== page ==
Through novel experiments involving small nematode worms, scientists from Wyoming have discovered several genes that may be potential targets for drug development in the ongoing war against cancer. Specifically, researchers hypothesize that inhibiting these genes could reverse certain key traits associated with cancer cells. This discovery is published in the August 2012 issue of the Genetics Society of America's journal GENETICS (www.genetics.org).
"Cancer is a leading cause of death worldwide," said David S. Fay, Ph.D., a researcher involved in the work from the Molecular Biology Department at the University of Wyoming in Laramie. "We hope that by carrying out basic genetic research on one of the most widely implicated human cancer genes, that we can contribute to the arsenal of diverse therapeutic approaches used to treat and cure many types of cancer."
To make this discovery, Dr. Fay and his colleagues used a strain of nematode worms that carried a mutation in a gene similar to one that is inactivated in many human cancers. This gene, called "LIN-35" in worms and "pRb" in humans, is thought to control at least several aspects of tumor progression including cancer cell growth and survival. The researchers systematically inactivated other individual genes in the genome of the mutant LIN-35 worms. As they deactivated various genes, scientists identified those that led to a reversal of defects caused by the loss of LIN-35, suggesting that they could be used as targets for anti-cancer therapies.
"This research is important because it offers possible new ways to shut down the genetic machinery that contributes to cancer growth and progression," said Mark Johnston, Ph.D., Editor-in-Chief of the journal GENETICS. "The causes of cancer are complex and varied, so we must approach this disease from many angles. Using simple 'model organisms,' such as nematode worms to find new drug targets, is becoming an increasingly important and effective strategy."
As a companion piece to this article, the journal GENETICS debuts a new educational resource called a Primer. The Primer article, written by Elizabeth A. De Stasio, Ph.D., of Lawrence University in Appleton, Wisconsin, provides guidelines for genetics instructors who want to use this contemporary research on nematode worms to teach their students about genetics concepts. The Primer includes background biological information on the worms, explanations of concepts used, and a sample approach to using the article in the classroom with questions for discussion. Additional Primers for instructional use will follow in future issues of GENETICS.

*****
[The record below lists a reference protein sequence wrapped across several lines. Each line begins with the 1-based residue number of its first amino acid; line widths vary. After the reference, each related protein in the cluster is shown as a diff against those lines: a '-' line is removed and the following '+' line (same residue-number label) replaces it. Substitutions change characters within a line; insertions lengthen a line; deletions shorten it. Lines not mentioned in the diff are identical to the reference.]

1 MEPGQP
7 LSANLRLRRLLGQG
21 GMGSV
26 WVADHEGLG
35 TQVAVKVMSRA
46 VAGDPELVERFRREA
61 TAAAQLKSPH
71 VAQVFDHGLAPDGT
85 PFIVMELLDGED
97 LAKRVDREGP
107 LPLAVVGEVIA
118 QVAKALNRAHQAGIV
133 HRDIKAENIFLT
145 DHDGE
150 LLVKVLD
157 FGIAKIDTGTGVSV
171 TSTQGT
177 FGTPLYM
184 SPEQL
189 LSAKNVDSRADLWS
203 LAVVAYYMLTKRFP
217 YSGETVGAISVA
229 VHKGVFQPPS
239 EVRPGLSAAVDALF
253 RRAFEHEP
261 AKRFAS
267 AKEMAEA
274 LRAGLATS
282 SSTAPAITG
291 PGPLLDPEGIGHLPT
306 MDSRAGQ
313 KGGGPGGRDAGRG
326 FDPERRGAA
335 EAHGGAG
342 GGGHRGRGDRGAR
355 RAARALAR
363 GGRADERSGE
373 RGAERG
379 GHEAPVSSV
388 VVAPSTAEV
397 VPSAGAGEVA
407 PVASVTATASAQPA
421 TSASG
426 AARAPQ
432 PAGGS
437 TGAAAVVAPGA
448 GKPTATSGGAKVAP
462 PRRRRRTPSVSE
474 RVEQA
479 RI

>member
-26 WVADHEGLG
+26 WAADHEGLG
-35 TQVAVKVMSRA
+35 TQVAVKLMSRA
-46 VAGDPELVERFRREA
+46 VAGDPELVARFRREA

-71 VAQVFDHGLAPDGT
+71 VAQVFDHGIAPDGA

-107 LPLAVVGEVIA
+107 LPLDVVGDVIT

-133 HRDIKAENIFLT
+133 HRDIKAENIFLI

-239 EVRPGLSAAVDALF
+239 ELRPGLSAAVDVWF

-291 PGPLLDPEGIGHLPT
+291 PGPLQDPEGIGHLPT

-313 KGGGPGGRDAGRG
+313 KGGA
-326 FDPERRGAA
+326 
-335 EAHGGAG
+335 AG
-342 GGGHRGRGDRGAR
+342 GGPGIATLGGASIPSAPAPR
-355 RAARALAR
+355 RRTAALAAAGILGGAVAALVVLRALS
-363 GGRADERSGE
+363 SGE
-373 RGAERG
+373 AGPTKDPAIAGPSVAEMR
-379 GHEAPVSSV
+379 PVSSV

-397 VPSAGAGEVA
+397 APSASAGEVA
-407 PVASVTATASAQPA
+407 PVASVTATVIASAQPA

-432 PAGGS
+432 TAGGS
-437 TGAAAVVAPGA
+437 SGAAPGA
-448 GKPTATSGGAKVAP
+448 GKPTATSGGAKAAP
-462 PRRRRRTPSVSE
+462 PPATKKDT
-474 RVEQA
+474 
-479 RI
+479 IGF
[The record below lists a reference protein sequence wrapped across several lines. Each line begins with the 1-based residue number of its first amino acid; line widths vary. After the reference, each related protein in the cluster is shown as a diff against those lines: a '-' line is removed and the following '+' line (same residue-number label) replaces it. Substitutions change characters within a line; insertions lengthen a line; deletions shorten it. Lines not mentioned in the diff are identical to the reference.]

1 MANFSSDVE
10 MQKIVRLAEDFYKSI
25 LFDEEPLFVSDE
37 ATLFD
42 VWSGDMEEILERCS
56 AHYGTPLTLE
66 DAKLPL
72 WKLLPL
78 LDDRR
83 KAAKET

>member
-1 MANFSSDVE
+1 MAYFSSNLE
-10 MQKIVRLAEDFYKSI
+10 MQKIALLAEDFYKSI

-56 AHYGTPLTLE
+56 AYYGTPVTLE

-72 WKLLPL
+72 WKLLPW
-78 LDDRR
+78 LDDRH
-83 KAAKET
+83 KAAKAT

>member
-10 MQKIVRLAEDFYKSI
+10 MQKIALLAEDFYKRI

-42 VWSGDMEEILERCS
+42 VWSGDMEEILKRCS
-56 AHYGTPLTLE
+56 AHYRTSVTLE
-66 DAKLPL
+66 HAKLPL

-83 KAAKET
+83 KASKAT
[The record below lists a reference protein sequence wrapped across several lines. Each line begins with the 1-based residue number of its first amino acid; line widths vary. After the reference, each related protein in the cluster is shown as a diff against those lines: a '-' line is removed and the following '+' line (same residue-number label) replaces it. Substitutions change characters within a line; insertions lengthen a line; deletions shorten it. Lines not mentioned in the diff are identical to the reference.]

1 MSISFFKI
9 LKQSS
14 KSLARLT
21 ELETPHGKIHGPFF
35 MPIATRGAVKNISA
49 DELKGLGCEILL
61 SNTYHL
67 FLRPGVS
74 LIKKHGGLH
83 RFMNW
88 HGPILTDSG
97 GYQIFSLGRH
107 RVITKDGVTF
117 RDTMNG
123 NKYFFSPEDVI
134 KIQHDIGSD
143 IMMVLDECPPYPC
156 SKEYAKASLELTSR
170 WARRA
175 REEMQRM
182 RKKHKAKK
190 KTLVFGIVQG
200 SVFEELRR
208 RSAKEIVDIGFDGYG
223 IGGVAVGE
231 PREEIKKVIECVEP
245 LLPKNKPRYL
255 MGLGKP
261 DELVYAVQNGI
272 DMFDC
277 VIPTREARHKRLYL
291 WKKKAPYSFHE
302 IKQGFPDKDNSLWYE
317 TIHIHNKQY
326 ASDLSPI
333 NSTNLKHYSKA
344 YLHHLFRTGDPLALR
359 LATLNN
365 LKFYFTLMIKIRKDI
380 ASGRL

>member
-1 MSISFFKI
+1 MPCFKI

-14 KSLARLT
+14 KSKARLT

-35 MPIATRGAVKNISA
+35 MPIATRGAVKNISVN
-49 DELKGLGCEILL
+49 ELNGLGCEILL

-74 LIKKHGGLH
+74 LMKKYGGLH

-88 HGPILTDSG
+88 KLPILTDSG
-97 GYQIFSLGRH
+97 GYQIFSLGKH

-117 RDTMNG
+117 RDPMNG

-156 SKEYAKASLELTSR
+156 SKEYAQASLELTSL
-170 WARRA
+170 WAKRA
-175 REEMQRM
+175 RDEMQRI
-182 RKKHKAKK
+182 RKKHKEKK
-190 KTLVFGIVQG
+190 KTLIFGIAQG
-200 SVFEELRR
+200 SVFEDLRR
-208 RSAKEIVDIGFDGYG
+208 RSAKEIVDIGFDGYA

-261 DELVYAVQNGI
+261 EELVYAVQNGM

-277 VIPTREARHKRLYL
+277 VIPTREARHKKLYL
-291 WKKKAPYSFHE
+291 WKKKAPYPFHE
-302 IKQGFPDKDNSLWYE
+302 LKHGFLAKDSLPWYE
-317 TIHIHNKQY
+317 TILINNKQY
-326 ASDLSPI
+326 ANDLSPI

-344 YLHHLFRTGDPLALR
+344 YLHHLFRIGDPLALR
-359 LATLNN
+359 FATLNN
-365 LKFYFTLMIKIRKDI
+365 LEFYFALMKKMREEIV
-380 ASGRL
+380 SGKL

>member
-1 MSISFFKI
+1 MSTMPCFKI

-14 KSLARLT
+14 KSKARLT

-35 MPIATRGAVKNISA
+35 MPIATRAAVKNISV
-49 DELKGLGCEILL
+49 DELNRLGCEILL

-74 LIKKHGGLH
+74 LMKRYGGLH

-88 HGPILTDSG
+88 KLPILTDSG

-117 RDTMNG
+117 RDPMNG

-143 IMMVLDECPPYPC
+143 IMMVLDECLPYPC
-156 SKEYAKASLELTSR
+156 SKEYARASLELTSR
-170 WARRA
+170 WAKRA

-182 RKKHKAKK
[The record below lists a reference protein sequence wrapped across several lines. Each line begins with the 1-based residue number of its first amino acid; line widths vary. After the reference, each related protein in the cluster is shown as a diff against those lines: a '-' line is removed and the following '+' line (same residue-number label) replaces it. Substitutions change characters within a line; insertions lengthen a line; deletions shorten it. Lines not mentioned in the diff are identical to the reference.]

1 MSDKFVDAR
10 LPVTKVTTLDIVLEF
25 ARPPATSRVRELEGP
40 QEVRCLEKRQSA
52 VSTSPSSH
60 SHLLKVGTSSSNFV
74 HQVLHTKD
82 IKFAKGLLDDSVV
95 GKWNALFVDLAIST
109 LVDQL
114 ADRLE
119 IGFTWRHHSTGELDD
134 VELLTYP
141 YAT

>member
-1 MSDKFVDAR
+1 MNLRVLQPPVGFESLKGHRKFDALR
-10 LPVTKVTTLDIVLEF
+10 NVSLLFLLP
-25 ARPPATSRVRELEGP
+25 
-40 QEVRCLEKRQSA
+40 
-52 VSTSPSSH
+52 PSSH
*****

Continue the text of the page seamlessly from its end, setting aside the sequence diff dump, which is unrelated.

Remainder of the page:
Genetics Society of America: http://www.genetics-gsa.org/
This press release was posted to serve as a topic for discussion. Please comment below. We try our best to only post press releases that are associated with peer reviewed scientific literature. Critical discussions of the research are appreciated. If you need help finding a link to the original article, please contact us on twitter or via e-mail.
Parents of baby with fatal mitochondrial disease say techniques being considered by select committee could prevent them having another seriously ill child
Ultrasound has been used to open the brain's protective sheath in people with aggressive brain tumours – to deliver chemo drugs directly to cancer cells
The World Health Organization says two vaccine candidates now undergoing small-scale tests of dosage and safety in people might be ready for broader deployment in Africa by early 2015.
Just because the Food and Drug Administration recalls a supplement because it contains dangerous substances, doesn't mean the product disappears from the market.
9 million new cases and 1.5 million deaths in 2013
A woman's biological clock may also tell her cellular time. The number of eggs a woman has shows how fast her cells are ageing and predicts her heart disease risk
Screening people as they cross borders never works well but stopping people leaving affected countries could have devastating consequences
Polish doctors used cells from patient's nose to heal spinal injury
Like any trench war, the fight to protect America's kids against disease is proceeding only inch by inch. A new report shows why there's reason for hope—and reason for worry
Decontaminating biohazard sites can be a tough job, but the hardest microbe to wash away may not be what you think